against terrorism, of course.
Q54 Chairman: Was there not discussion
also of developing a counter-terrorism strategy with regard to
the external relations?
Mr Straw: At Barcelona we agreed.
A very important product of the Barcelona European agreement was
the statement on terrorism. For the first time ever, the Arab
states and Israel agreed to counter terrorism, full stop. There
was none of the usual equivocation that we have seen. Secondly,
an action plan was agreed.
Q55 Chairman: Is that the responsibility
of the Commission under its 2006 programme or is it something
which is being pursued within the Council of Ministers with Mr
Mr Frost: There has been some
work done during our presidency and beforehand on the external
aspects of JHA which go much wider than just counter-terrorism.
For example, the migration papers which come to this European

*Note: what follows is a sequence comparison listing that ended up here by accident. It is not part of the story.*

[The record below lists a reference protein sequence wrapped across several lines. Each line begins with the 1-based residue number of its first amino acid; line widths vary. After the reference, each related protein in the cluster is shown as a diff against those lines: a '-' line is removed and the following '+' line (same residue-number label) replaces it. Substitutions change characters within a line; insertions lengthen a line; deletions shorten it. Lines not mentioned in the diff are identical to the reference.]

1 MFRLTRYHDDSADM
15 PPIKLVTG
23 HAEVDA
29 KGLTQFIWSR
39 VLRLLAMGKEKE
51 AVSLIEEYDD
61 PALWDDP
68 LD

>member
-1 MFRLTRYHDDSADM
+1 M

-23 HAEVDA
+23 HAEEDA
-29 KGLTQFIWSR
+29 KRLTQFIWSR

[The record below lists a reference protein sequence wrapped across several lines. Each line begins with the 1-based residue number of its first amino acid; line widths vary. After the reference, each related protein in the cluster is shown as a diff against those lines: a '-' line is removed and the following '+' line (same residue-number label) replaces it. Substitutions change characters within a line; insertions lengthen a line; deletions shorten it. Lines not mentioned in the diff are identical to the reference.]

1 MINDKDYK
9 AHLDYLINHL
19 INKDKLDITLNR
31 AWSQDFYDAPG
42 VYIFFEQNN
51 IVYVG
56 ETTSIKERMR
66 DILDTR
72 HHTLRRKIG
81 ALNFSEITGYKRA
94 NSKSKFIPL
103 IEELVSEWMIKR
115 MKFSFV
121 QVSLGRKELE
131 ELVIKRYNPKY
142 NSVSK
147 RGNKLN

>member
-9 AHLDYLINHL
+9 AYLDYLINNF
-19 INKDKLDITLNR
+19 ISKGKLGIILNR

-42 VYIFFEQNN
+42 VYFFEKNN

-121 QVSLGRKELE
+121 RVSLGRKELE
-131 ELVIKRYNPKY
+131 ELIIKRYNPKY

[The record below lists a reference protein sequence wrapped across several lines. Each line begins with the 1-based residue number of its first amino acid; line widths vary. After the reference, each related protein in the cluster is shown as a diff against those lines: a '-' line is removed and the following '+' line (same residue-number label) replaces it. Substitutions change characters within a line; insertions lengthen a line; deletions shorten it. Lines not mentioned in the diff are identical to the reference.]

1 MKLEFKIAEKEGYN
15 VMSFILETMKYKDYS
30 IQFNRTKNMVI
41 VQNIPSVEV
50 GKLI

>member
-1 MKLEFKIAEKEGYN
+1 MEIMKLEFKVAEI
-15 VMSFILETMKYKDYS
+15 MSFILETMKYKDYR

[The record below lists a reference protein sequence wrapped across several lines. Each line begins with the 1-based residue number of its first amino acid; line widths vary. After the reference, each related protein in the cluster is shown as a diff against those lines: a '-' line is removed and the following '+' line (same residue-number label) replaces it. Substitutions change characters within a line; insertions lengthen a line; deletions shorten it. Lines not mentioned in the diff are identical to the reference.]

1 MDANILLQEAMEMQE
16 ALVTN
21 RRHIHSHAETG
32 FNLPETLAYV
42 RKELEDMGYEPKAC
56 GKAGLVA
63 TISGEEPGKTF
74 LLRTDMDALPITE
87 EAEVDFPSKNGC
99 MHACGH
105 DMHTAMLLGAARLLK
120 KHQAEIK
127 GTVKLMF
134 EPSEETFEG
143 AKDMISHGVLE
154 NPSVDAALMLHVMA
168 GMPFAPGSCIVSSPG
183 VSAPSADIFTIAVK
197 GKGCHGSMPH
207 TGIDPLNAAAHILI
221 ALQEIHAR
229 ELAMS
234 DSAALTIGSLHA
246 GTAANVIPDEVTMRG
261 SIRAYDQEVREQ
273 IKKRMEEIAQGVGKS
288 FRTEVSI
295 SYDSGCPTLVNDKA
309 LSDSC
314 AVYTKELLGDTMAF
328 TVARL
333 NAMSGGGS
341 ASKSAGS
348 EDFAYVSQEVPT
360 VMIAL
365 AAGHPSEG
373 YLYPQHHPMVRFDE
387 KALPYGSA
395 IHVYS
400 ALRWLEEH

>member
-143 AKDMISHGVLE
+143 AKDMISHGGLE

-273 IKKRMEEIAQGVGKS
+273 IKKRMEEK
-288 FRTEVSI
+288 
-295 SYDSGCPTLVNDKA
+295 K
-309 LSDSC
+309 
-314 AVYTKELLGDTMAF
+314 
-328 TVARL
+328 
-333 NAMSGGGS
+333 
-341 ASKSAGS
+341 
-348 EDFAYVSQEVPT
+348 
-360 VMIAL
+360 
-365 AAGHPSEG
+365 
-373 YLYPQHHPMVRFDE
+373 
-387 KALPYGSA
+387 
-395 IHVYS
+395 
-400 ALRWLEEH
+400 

Council. There is an external angle, in a way, to a good deal
of justice and home affairs work. As to who is responsible, it
depends on the particular bit of business you are talking about,
whether it is the Council, the Commission, how the Parliament
is involved and so on.
Q56 Andrew Mackinlay: I understand
the European Union has a list of products which require export
licences. It has been put to me that this is flawed because it
has a catch all phrase which says, "If the things are not
listed above, there is a burden on exporters to flag this up with
the authorities." It has been put to me that that is wholly
unsatisfactory because it puts the burden on people who are exporting
and there is disparity within the European Union, partly because